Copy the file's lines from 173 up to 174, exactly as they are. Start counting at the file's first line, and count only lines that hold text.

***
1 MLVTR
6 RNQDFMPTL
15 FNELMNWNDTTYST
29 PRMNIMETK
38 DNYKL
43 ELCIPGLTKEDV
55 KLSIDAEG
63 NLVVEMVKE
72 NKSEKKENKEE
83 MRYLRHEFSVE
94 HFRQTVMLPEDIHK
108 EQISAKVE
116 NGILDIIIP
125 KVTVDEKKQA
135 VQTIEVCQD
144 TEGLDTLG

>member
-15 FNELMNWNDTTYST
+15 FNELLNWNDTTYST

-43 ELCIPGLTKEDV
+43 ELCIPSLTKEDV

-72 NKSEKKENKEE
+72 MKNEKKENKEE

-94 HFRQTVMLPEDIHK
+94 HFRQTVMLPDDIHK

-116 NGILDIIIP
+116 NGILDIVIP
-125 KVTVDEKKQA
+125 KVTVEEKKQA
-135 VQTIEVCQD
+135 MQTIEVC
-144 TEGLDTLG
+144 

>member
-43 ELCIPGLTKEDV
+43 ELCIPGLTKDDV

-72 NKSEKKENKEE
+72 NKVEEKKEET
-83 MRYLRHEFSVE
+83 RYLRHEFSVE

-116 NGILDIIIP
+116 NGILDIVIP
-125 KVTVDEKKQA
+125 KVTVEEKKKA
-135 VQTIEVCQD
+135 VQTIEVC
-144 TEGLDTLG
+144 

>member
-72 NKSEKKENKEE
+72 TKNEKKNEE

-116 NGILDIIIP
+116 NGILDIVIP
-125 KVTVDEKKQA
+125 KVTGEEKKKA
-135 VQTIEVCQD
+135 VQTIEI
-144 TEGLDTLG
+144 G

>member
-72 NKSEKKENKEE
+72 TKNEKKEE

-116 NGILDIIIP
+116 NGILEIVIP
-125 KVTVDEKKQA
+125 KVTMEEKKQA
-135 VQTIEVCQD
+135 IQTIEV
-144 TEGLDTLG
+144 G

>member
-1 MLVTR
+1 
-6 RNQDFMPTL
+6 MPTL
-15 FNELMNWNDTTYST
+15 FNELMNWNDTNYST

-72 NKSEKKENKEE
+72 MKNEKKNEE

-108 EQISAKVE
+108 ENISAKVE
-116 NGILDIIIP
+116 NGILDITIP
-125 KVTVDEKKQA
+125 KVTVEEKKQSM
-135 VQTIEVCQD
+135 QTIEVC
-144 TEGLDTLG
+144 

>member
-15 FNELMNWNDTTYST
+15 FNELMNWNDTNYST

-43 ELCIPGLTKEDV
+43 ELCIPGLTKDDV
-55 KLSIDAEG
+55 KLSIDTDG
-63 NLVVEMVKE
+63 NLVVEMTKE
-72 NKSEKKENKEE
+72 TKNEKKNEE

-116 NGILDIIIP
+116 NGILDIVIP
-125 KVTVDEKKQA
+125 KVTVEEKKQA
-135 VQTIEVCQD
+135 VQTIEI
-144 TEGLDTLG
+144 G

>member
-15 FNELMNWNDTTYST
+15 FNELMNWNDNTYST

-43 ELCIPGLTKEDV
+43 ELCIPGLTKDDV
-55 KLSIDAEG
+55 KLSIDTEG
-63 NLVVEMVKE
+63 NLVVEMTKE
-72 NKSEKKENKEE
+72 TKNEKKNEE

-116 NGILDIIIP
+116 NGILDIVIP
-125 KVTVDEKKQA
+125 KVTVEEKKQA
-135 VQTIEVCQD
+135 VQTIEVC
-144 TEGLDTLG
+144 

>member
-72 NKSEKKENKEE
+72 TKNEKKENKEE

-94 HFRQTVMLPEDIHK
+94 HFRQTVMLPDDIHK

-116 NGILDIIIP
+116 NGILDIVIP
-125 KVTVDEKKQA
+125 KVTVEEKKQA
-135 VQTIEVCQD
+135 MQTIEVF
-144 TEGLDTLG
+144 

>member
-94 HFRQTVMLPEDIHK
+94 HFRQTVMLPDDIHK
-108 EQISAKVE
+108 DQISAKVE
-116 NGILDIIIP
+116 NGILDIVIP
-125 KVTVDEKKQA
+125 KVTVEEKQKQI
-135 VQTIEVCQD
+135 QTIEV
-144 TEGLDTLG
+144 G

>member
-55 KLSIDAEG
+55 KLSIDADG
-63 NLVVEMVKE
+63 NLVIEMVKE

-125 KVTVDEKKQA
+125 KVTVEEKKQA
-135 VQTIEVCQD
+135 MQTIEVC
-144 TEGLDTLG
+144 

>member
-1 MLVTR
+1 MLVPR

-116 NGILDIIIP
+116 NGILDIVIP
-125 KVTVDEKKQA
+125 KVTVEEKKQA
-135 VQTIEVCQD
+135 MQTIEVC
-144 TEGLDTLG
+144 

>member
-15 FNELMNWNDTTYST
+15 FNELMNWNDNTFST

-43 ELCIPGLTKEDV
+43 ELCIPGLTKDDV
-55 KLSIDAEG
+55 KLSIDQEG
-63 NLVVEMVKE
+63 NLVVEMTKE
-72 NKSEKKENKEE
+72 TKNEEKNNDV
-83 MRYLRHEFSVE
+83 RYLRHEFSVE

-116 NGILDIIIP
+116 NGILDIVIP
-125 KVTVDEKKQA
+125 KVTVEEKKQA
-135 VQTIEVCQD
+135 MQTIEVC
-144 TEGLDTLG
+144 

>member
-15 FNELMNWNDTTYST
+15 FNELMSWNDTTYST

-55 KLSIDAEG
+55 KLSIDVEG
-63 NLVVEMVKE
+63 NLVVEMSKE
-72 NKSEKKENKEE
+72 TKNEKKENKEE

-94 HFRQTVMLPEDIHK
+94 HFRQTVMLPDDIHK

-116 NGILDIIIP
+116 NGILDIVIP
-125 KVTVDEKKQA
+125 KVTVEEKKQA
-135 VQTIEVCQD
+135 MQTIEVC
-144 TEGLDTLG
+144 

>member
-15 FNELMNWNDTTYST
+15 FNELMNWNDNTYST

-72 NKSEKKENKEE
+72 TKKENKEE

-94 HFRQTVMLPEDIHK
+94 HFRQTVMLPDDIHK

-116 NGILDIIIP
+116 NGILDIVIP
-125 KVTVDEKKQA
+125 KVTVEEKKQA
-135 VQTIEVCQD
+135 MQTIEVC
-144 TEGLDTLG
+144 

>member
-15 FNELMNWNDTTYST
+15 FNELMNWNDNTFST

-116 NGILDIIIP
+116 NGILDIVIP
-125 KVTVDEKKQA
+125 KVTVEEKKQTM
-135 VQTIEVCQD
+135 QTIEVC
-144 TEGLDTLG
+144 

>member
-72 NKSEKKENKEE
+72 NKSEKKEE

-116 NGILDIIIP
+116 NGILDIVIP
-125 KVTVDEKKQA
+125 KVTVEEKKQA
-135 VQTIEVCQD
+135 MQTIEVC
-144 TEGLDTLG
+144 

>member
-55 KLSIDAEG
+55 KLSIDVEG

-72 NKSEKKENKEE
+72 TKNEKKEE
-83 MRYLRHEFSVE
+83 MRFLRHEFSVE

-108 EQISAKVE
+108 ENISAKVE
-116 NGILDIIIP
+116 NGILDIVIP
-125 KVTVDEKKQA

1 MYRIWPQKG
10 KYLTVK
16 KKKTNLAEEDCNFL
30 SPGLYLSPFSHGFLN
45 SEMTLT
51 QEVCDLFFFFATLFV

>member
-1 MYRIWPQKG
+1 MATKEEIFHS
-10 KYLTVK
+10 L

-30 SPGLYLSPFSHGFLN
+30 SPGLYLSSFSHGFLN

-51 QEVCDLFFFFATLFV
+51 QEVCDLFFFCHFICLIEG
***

+135 MQTIEVC
-144 TEGLDTLG